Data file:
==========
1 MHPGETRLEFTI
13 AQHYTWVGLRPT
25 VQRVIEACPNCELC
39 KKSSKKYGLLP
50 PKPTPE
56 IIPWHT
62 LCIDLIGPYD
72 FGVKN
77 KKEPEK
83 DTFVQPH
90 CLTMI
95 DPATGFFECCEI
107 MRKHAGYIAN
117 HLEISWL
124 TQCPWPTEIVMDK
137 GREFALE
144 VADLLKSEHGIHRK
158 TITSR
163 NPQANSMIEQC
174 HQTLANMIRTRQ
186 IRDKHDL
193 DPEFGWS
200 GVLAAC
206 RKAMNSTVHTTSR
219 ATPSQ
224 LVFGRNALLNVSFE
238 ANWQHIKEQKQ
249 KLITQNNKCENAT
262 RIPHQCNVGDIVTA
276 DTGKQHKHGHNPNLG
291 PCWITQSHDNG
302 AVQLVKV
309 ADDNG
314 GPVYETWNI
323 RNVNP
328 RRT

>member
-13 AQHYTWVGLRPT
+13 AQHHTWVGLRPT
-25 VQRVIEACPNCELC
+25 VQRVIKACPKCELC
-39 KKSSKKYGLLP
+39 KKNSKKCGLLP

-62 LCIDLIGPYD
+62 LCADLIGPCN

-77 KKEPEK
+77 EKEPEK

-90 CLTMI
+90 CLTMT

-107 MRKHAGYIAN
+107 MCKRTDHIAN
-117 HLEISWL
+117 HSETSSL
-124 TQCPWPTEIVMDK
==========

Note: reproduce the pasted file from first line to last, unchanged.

1 MHPGETRLEFTI
13 AQHYTWVGLRPT
25 VQRVIEACPNCELC
39 KKSSKKYGLLP
50 PKPTPE
56 IIPWHT
62 LCIDLIGPYD
72 FGVKN
77 KKEPEK
83 DTFVQPH
90 CLTMI
95 DPATGFFECCEI
107 MRKHAGYIAN
117 HLEISWL
124 TQCPWPTEIVMDK
137 GREFALE
144 VADLLKSEHGIHRK
158 TITSR
163 NPQANSMIEQC
174 HQTLANMIRTRQ
186 IRDKHDL
193 DPEFGWS
200 GVLAAC
206 RKAMNSTVHTTSR
219 ATPSQ
224 LVFGRNALLNVSFE
238 ANWQHIKEQKQ
249 KLITQNNKCENAT
262 RIPHQCNVGDIVTA
276 DTGKQHKHGHNPNLG
291 PCWITQSHDNG
302 AVQLVKV
309 ADDNG
314 GPVYETWNI
323 RNVNP
328 RRT

>member
-13 AQHYTWVGLRPT
+13 AQHHTWVGLRPT
-25 VQRVIEACPNCELC
+25 VQRVIKACPKCELC
-39 KKSSKKYGLLP
+39 KKNSKKCGLLP

-62 LCIDLIGPYD
+62 LCADLIGPCN

-77 KKEPEK
+77 EKEPEK

-90 CLTMI
+90 CLTMT

-107 MRKHAGYIAN
+107 MCKRTDHIAN
-117 HLEISWL
+117 HSETSSL
-124 TQCPWPTEIVMDK